Week of July 11th – CSA Newsletter

Here we are folks, entering the 5th week of the CSA, and you guessed it, still no rain. There were some nice steady downpours throughout the day on Sunday but when I went out to the fields that night, there wasn’t much that had penetrated down into the soil. But we’ll take whatever we can … Read more

Week of June 27th – CSA Newsletter

Greeting folks! Well, here we are, another week without any significant rainfall. It’s usually late July or early August before I start mentioning how dry it is out there but it’s been pretty brutal out there. And that little bit of rain that we got today, yeah, that didn’t really do too much. Dryden usually … Read more

Week of June 13th – CSA Newsletter

Well folks, we made it. The start to another CSA season! As the TC3 Farm embarks on its third season, I find myself thinking a lot about the farm (I’m sure all farmers are constantly thinking about their farms). I think about where we started and how far that we’ve come in such a short … Read more

Composting and Strawberries at the Farm

Composting, Growing Strawberries, and Potting On Tomatoes – This Week at the TC3 Farm – Student Post By Candice

TC3 Farm Compost
TC3 Farm Compost Pile

This week at the TC3 farm we learned about composting. Composting is a natural process of recycling organic material such as leaves and vegetable scraps into rich soil humus. There are many benefits of composting food and other matter. Compost energizes the soil food web, which is made up of microscopic bacteria and fungi, along with earthworms, crickets and many other life forms. Compost enhances the ability of tomatoes and other vegetables to stand up to diseases and may improve their flavor and nutrition. Compost also helps the soil retain as much moisture as possible. You can get compost from a number of different commercial suppliers, but the best compost is homemade! The TC3 farm gets the raw material for making compost from the leftover food served at Coltivare Restaurant, in Ithaca, NY.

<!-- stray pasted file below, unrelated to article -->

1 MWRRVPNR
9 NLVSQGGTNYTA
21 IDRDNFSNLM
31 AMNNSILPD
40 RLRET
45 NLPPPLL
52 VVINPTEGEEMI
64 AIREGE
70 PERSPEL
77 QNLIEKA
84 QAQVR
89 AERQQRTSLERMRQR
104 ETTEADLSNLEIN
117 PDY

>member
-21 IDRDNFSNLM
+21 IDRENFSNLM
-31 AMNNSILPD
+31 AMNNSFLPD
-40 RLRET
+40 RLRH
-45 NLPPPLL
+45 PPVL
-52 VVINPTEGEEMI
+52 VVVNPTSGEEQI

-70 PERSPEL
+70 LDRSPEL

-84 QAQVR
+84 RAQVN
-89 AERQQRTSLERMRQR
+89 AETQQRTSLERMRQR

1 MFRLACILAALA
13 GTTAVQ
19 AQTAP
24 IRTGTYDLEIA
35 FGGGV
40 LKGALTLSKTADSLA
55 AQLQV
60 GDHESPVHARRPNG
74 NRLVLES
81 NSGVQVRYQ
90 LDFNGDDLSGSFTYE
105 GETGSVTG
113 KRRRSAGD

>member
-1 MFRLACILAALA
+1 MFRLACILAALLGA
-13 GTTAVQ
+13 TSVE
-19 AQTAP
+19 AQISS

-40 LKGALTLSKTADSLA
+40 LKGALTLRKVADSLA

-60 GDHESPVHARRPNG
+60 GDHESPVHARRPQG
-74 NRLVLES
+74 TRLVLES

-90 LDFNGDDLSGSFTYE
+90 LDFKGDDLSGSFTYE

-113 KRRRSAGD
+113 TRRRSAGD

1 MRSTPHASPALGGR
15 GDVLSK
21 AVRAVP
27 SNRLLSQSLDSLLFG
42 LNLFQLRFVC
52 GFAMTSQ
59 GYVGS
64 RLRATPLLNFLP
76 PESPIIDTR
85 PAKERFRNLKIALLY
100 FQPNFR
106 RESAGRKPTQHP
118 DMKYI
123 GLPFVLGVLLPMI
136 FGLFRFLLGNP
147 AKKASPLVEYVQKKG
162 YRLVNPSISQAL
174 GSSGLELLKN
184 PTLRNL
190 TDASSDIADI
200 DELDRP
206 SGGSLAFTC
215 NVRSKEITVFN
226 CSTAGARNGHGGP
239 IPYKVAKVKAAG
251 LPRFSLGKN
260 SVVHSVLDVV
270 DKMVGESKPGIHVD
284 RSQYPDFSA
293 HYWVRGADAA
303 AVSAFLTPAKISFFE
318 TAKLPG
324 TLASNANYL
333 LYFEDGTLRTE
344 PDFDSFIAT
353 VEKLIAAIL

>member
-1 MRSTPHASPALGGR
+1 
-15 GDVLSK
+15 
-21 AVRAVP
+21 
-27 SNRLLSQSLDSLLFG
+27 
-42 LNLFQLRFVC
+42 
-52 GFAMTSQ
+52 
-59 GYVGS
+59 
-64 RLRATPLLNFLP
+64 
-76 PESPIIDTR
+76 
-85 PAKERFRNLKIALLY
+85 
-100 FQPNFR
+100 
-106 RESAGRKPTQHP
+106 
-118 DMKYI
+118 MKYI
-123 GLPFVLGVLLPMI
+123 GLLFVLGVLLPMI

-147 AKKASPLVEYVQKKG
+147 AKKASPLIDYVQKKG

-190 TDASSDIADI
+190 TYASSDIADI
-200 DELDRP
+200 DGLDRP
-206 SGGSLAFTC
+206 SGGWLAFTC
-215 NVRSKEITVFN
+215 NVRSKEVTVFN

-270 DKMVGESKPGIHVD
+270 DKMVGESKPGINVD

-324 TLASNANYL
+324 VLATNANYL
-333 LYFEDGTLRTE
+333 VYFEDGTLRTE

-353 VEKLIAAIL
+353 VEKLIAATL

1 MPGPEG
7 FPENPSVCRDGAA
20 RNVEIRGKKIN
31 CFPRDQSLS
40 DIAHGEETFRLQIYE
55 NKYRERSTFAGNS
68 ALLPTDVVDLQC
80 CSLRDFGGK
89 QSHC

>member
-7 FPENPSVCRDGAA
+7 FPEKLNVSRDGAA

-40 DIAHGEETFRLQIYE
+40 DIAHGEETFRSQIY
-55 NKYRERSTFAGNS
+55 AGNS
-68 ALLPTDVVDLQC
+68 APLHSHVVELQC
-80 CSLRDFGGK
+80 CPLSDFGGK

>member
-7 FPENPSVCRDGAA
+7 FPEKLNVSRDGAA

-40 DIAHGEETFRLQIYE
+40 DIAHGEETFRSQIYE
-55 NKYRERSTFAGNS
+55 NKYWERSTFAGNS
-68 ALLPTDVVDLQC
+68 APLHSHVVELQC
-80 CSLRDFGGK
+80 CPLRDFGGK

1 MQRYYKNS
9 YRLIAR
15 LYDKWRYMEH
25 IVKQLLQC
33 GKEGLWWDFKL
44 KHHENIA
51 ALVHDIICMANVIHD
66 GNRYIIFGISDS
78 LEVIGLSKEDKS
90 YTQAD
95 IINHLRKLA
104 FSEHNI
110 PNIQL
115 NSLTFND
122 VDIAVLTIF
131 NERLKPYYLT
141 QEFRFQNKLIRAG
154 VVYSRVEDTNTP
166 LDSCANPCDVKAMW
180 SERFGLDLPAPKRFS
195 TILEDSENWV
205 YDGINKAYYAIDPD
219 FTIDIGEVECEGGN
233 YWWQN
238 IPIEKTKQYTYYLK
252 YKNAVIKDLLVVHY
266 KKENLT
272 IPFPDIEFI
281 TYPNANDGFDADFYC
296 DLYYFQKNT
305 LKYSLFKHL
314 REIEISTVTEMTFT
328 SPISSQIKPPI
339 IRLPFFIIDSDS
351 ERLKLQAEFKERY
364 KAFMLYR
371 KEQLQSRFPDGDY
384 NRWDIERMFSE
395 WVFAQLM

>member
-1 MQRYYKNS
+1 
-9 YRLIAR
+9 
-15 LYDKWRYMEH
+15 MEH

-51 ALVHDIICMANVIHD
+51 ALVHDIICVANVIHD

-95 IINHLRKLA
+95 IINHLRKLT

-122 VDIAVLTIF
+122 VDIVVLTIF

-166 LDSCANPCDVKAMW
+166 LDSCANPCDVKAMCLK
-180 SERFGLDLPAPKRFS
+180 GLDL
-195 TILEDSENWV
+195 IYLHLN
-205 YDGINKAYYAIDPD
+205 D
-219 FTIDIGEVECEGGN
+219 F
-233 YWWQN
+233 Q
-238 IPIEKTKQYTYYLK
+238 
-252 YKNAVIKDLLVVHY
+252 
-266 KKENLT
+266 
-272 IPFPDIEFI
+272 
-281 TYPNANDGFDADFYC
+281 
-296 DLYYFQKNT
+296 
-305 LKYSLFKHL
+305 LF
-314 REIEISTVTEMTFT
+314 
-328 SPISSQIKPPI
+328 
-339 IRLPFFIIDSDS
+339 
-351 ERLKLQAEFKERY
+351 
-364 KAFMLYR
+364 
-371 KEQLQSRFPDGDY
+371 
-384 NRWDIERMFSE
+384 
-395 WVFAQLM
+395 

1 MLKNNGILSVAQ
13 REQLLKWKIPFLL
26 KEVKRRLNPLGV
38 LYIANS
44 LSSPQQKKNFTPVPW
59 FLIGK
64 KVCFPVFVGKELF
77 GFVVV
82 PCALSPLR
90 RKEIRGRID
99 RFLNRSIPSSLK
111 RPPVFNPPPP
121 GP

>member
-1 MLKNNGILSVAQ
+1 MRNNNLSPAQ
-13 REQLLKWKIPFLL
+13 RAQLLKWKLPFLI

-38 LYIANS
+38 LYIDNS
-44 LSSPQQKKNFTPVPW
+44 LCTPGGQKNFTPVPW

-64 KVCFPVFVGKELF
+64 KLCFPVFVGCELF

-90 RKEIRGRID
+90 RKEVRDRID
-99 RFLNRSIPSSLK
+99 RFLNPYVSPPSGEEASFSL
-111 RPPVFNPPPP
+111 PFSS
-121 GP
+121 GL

Uncovering Strawberries
Uncovering Strawberries

We also uncovered the strawberry patch which was under several layers of row cover for the winter, in order to let the sun get to them to enhance their nutrients. Although rained hard we were still able to get the whole patch weeded, mulched with wood chips, and we even replanted some of the plants we grew from runners in the greenhouse over the winter. Strawberry plants are known to have runners – which are stolons that the plants use to vegetatively propagate themselves. Most students offered to take the runners home and replant them last fall, while the rest were planted in the greenhouse to fill in gaps in the strawberry patch at the farm. Clipping the runners from the mother plant allows the mother plant to focus on fruit production rather than multiplying. The runners are doing great, they have blossomed and are now ready for this year’s season!

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TC3 Sustainable Farming Student Perspectives – Candice

This is the final entry in our series of TC3 Farming Student Perspectives. Students who took Introduction to Soil Science (ENVS 115) in the Fall of 2015 were asked to write a short piece about their experience, and these are the results.